A number of years ago, a patient of mine was diagnosed with lung cancer. A metastatic work up revealed a small mass in his liver that had the radiographic appearance of a benign liver cyst. But in the setting of a newly diagnosed lung cancer, we couldn't be sure it wasn't a metastatic lesion, so we decided to biopsy it. Due to scheduling issues, we couldn't get it done for seven days.
Two days into the seven, he called me in a panic over the possibility that the lesion in his liver was cancer, a fact, if true, he understood would change his prognosis from good to dismal. I offered him a prescription for Valium, which he accepted gratefully, and then suggested a strategy to help him manage his anxiety that took him by surprise: denial.
Denial gets a bad rap it doesn't entirely deserve. Refusing to face up to the truth is almost always considered a bad thing: it prevents you from taking appropriate, proactive action to mitigate disaster and manage its consequences. But a complete refusal to acknowledge a painful fact—what I consider to be willful ignorance—represents denial only at its most extreme. In a less severe form, denial can actually be quite adaptive.
What I recommended to my patient wasn't willful ignorance of the possibility the lesion in his liver could be cancer. I recommended a form of denial I call controlled distraction. He needed to cease ruminating over a possibility that he knew might be in store for him. Yes, the liver lesion could have been cancer, but in between the time the biopsy was scheduled and the time it was performed the only kind of waiting available to him was passive waiting. That is, no amount of thinking about his situation would provide him any course of action he could take to affect the outcome. All his thinking did was make him anxious.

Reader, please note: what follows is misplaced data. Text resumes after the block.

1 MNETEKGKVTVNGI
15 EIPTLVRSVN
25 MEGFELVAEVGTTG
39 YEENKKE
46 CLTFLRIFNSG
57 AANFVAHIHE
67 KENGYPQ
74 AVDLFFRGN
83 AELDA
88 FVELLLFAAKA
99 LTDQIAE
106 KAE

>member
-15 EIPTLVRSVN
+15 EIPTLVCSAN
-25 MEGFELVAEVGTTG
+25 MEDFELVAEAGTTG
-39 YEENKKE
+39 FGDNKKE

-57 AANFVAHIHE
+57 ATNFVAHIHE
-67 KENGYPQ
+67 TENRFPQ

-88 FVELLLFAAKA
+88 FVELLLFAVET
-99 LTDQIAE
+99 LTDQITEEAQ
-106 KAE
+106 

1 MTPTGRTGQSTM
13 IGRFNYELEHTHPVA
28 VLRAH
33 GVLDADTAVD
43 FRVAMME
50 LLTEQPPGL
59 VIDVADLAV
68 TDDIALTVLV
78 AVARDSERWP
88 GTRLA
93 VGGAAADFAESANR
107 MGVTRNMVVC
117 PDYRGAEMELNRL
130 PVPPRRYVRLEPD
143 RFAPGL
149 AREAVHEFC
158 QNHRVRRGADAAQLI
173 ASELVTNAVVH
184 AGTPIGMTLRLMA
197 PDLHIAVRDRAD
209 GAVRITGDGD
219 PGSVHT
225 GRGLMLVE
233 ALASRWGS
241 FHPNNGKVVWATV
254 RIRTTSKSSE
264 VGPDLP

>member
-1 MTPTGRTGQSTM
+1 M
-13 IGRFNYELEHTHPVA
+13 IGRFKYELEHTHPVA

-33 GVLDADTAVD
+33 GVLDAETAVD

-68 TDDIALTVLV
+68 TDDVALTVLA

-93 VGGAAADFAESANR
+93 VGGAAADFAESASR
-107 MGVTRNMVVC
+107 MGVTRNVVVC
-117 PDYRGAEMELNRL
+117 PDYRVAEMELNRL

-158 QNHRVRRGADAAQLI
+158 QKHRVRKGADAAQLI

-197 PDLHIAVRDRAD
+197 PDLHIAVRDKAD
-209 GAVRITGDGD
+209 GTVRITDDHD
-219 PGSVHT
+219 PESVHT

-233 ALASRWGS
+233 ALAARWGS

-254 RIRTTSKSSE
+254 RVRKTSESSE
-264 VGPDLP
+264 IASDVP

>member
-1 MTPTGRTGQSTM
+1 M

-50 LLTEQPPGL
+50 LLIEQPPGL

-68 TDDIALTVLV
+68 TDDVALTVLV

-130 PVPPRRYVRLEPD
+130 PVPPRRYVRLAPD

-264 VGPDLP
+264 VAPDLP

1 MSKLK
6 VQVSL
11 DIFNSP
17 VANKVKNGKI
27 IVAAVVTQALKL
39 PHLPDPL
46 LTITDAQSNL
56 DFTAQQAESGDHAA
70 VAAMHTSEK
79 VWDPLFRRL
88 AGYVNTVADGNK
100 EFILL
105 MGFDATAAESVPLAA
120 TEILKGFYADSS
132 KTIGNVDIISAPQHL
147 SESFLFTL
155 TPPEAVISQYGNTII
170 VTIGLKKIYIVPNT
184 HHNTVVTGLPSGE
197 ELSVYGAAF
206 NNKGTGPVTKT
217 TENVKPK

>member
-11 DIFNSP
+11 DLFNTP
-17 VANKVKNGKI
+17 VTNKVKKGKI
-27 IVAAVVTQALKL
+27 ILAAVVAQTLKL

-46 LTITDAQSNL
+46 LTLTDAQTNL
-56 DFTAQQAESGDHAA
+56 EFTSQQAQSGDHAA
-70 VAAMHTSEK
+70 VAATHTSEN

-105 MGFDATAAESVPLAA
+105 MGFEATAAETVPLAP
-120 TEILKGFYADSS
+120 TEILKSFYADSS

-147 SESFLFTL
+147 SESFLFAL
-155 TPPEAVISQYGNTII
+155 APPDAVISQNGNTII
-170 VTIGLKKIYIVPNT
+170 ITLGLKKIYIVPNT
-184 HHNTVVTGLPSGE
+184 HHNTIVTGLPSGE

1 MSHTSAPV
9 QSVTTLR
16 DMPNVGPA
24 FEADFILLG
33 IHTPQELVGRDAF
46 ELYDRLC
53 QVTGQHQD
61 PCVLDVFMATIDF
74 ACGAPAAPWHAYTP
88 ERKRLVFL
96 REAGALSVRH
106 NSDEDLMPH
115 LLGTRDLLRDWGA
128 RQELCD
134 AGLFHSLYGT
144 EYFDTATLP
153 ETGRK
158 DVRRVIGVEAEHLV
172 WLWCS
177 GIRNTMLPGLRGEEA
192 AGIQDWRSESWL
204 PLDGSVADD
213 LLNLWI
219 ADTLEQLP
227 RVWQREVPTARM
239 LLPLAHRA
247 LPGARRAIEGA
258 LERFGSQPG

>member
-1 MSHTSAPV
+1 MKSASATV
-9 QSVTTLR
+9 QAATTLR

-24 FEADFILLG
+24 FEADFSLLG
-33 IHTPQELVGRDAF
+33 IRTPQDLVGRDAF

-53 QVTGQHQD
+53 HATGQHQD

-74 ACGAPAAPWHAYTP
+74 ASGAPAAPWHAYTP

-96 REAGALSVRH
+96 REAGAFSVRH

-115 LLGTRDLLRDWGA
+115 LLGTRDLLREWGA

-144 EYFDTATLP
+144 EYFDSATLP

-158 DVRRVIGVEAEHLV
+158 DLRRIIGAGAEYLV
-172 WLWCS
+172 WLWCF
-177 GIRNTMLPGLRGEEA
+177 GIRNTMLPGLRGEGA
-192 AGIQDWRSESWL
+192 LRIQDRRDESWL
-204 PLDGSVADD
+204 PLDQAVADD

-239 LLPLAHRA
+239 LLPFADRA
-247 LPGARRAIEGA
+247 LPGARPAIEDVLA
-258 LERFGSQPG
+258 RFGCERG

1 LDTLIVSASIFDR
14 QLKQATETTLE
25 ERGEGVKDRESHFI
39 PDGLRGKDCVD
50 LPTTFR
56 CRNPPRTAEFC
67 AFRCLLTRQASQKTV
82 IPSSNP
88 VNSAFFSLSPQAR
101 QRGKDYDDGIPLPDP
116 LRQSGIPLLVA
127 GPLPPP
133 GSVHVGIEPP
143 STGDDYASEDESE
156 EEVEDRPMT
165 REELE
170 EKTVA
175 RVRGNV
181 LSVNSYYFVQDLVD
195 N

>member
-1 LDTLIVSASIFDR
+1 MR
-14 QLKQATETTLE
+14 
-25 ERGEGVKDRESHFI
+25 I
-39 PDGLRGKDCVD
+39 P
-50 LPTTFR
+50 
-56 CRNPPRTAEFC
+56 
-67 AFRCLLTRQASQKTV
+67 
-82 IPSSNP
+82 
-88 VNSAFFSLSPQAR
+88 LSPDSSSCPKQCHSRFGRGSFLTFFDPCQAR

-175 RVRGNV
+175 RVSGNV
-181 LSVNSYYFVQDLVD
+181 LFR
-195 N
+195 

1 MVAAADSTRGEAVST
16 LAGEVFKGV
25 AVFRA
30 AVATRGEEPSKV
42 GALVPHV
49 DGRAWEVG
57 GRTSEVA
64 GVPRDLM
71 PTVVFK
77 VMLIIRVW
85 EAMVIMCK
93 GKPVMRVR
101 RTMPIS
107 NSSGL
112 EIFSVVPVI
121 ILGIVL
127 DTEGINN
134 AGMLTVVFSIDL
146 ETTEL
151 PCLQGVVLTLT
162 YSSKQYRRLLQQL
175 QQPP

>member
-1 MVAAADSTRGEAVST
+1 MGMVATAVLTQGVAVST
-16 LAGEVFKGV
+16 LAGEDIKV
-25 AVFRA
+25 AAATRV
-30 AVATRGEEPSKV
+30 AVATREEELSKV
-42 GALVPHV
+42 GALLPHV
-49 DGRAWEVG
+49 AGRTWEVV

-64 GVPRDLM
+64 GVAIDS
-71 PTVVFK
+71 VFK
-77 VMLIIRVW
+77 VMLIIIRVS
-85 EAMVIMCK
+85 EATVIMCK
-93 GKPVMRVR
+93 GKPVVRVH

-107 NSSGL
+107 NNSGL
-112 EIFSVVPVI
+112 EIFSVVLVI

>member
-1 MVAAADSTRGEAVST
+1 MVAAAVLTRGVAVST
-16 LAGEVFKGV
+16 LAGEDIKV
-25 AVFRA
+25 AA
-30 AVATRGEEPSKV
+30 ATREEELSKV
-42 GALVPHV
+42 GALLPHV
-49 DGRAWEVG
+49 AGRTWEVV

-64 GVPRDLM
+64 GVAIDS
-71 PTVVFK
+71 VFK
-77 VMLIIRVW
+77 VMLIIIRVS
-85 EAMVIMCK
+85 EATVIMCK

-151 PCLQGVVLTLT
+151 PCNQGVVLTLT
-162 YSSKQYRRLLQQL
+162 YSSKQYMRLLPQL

He'd already wisely decided to have the biopsy so willful ignorance was clearly not preventing him from taking the action he needed to ensure he had the best chance for a good outcome. So I suggested he work to focus his attention on something else while he waited. By not thinking about the liver lesion, I told him, he'd be able to avoid feeling anxious.
This kind of denial does, in fact, work—if you can actually find a way to stop thinking about what's triggering your anxiety. My patient needed a little help to do this—the Valium—but he still found the suggestions I made about how to focus his attention elsewhere helpful:
After a difficult week, my patient had his biopsy. A day later the pathology came back. It was a benign liver adenoma. He had his lung cancer removed and three years later remains disease free.